However, those who fear billionaire ownership point to examples of where election results have followed the changing editorial stances of major publications. The Sun famously declared, ‘It’s the Sun wot won it’ [Ref: Channel 4], having supported John Major’s Conservatives in 1992 and, having then switched its allegiances to Labour, it was also on the winning side in 1997. There is, however, a debate as to who is following who. Many, Sun owner Rupert Murdoch included, argue ‘the media does not have this kind of power’ [Ref:ScienceDirect] to sway elections, but others are not so sure. So, in examples like these, are the people following the media or the media following the people?

THE FREEDOM TO INFLUENCE

At the root of liberal democracy is a commitment to freedom. Defenders of private ownership of the media interpret this to include the freedom for those with the financial means to purchase fairly any private company, media or otherwise. From this perspective, we live in the most meritocratic world there has ever been and if an individual chooses to use their wealth to purchase a media company, no one should have the right to stop them. Media companies tend to be very large, and it is just a fact of life that only rich people are likely to have the resources to buy them.

Opponents of this view, however, see this as a perspective trapped in a neoliberal view of the world, a fantasy where market forces are automatically the solution to our problems. Moreover, a free market being gradually monopolised by a few individuals may still threaten the plurality of media available to the consumer.

Defenders of billionaire ownership of media point out the rise of new alternative publications using social media. These enterprises owe their success to low start-up costs and wide exposure opportunities offered by the internet. Publications like Novara Media, Double Down News and the London Economic have grown large followings that can start to compete with traditional mainstream news sources. However, the extent to which new media holds power is contested. Despite the success of some newer start-ups, mainstream media with rich backers still undeniably dominate the market, even online.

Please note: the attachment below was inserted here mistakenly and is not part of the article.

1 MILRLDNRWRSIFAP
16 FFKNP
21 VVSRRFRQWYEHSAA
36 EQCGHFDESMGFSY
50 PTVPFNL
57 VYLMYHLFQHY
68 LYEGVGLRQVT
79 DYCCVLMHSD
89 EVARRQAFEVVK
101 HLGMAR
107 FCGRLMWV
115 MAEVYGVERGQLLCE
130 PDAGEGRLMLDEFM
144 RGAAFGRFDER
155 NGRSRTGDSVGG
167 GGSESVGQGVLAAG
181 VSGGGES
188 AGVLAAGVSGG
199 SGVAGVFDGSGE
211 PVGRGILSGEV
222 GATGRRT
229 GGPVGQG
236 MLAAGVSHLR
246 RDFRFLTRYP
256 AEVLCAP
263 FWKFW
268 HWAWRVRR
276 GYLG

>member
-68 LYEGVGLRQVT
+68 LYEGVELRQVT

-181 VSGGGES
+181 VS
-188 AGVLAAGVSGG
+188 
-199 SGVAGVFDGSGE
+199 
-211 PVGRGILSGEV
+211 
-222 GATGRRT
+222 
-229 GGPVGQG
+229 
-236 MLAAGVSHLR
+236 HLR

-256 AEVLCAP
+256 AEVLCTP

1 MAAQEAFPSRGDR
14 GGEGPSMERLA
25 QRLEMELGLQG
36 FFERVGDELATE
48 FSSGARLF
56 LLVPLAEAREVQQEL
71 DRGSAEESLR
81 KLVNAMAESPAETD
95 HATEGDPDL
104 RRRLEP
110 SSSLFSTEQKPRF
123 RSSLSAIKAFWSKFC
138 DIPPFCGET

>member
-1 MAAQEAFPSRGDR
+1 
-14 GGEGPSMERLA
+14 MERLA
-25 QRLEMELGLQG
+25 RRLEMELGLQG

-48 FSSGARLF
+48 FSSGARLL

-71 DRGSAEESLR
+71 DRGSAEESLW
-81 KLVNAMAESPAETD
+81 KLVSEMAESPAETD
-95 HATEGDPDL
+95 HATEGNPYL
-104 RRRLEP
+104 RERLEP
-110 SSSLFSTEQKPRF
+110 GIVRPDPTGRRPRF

Also, like the traditional press, newer start-ups are reliant on social media for circulation of their material. Billionaires in control of social media ultimately still get the final say on things. For example, Facebook refused an advert from the Spectator because the front cover mocked US President Joe Biden [Ref: The Spectator] and Novara Media had its YouTube channel temporarily removed with no explanation [Ref:Independent]. These examples both go to show that the real power now seems to lie with the social-media companies – the domain of billionaires. To make things potentially worse, while legacy media owners have usually claimed to be distant from editorial control of their companies, owners of social-media platforms have openly displayed the extent of their control [Ref: Business Insider].

WHAT’S THE MEDIA FOR?

This debate can come down to our conception of the media’s purpose. Should it be unleashed to the stormy but ultimately liberating waters of free pursuit? Or is it a public good in need of protection so that we can navigate our lives relatively free from the influence of the malevolent and powerful?

READINGS

For

Elon Musk’s Twitter is more dangerous than you think
Adam Ramsay openDemocracy 11 November 2022

Britain’s Media Monopoly Is a Threat to Democracy
Tom Chivers Tribune 16 April 2021

Rupert Murdoch 2.0: How Twitter Gives Elon Musk The Power To Shape Public Opinion
Alan Ohnsman Forbes 3 November 2022

Self-Proclaimed Free Speech Champ Elon Musk Announces Twitter Censorship Policy
Samantha Michaels Mother Jones 18 December 2022

Against

Billionaires Have Always Owned the Media. Musk Is No Threat
Zachary Karabell Time 27 April 2022

The demonisation of Elon Musk
Laurie Wastell spiked 15 December 2022